The decaf stigma is alive and real. Swiss Water Coffee Studio—a decaffeinated-only coffee bar—opened in New York Monday for a weeklong trial run, and the response on the internet was downright vitriolic. Will the poor souls who love the taste of java but can’t handle the buzz ever find peace?
Chris Vigilante, who owns Hyattsville roasting business Vigilante Coffee Company, can sympathize with the plight of the decaf coffee drinker. “A lot of times speciality coffee bars will just offer you a decaf Americano,” he says. “There’s not a high demand of decaf coffee throughout the day. The customer that’s forgotten is the decaf customer.”
Vigilante Coffee Company roasts and sells La Serrania, a decaffeinated blend from Colombia. But if you’re heading to a coffee bar in DC or don’t have the right brewing equipment at home, Vigilante also has a few suggestions for how to get a killer cup of decaf.
First off, be aware of freshness. Because decaf coffee only produces a sparse amount of business, Vigilante says shops will often brew a large amount of it in the morning and let it sit around for the balance of the day. Therefore, he recommends ordering a cup that’s made via pourover, Aeropress, or French press.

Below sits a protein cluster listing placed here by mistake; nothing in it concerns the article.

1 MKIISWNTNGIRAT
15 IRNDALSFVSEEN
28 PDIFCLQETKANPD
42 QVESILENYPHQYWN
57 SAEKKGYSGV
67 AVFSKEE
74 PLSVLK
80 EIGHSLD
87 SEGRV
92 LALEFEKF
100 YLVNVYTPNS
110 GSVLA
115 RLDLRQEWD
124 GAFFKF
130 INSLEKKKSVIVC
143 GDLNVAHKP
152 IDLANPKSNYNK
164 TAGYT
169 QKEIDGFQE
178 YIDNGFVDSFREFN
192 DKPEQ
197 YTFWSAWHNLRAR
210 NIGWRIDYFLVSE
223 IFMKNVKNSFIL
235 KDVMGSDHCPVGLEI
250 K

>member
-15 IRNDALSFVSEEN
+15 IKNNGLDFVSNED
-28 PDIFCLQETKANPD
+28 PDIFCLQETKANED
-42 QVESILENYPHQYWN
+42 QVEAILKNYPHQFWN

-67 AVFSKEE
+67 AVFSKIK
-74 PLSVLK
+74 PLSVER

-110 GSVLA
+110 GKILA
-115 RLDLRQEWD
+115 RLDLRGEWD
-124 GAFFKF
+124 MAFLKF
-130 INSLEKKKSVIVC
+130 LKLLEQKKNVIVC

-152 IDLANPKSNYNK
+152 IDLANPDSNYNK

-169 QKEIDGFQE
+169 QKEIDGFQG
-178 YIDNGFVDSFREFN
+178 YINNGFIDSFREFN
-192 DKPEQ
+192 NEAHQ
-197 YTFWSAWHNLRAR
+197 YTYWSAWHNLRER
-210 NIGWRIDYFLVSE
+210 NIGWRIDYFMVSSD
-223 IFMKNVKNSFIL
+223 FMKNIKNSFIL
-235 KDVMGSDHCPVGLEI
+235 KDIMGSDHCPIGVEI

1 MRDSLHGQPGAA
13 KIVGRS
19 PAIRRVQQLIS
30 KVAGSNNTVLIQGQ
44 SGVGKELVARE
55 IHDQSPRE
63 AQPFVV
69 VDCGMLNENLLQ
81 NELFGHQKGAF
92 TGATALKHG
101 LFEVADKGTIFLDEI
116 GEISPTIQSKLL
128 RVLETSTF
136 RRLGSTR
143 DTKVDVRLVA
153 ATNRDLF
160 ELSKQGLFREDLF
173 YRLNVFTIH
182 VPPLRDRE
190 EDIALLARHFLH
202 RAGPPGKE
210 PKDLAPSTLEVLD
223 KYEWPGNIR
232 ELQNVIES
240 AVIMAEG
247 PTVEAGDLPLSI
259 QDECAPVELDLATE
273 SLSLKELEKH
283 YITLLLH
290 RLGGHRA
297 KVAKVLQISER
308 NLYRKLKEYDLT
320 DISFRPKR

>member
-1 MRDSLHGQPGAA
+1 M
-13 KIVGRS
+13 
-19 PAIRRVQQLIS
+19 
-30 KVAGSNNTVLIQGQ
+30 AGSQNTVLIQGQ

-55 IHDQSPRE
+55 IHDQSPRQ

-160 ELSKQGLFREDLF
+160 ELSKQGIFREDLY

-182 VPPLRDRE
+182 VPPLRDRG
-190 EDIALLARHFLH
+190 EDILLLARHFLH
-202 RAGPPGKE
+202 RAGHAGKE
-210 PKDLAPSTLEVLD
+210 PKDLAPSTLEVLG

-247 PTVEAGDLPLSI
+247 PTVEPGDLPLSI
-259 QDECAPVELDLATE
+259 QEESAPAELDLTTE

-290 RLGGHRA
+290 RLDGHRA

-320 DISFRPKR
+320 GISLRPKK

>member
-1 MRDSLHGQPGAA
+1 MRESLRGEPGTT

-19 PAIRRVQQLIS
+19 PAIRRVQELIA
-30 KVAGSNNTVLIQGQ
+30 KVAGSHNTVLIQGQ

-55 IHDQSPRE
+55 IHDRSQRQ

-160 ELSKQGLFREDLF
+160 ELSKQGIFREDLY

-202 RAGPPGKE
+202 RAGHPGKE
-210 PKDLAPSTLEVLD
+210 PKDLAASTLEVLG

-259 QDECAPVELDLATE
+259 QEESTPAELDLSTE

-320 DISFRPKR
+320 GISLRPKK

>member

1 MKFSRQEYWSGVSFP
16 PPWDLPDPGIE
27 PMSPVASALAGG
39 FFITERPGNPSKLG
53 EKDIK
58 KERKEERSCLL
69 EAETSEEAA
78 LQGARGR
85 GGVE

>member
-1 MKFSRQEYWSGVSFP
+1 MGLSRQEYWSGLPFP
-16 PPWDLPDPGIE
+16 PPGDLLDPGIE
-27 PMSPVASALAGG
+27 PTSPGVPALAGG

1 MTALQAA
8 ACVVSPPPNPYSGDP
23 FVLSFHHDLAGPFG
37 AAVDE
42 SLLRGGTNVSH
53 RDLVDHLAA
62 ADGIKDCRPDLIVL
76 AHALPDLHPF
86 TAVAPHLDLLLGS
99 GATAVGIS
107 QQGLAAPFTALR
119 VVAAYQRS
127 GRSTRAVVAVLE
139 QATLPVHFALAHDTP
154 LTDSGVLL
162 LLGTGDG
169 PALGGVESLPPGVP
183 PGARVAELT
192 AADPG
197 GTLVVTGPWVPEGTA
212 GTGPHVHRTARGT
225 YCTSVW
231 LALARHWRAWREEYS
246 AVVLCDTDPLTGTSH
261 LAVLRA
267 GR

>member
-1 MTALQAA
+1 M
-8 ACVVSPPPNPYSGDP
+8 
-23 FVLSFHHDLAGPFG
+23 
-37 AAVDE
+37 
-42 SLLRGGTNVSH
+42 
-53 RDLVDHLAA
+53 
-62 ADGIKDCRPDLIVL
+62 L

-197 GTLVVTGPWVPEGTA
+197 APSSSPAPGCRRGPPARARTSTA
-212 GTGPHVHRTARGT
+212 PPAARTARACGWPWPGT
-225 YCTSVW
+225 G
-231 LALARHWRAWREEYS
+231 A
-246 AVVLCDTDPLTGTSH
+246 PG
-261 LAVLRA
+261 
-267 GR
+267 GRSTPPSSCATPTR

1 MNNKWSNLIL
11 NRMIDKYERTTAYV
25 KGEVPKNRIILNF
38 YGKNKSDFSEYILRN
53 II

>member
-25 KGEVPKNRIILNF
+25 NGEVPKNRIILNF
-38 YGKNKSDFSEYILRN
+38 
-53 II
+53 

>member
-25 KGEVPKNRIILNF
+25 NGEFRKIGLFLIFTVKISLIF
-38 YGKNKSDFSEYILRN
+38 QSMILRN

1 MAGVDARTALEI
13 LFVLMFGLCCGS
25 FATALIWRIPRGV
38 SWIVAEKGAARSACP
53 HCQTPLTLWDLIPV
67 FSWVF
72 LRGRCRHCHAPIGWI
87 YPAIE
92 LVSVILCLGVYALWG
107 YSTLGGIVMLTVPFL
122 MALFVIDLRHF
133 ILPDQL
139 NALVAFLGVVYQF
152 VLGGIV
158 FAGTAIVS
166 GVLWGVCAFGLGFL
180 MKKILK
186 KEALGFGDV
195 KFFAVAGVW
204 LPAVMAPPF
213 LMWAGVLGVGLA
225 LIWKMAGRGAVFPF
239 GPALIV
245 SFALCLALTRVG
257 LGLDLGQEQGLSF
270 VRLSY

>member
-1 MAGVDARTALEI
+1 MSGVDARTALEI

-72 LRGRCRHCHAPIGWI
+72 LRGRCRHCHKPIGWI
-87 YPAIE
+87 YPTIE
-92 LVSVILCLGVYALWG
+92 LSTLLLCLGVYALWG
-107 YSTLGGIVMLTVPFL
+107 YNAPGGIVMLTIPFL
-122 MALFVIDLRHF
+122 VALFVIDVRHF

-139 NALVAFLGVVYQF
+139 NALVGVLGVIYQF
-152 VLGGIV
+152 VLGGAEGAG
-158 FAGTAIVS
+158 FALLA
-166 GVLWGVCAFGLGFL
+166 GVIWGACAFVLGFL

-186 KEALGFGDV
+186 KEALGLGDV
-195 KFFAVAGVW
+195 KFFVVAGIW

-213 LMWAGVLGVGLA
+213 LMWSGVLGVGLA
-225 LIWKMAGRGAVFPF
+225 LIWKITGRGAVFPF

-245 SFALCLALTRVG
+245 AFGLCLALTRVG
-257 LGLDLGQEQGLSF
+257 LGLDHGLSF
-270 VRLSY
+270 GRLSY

And as far as specific coffee bars go, Vigilante endorses these places:
This U Street coffee joint can serve nearly all menu items in decaf form, including anything that’s espresso-based. However, Vigilante says the simple decaf pourover is best.
An offshoot of local favorites Baked & Wired, A Baked Joint puts time and effort into its decaf creations while working with a variety of reliable roasters, Vigilante says.
Vigilante is extremely biased toward this place (from Toki Underground chef/owner Erik Bruner-Yang) as his business runs and operates an on-site coffee bar. This also means they brew his own La Serrania, which means you can get a cup of the choice decaf blend without having to purchase the beans yourself.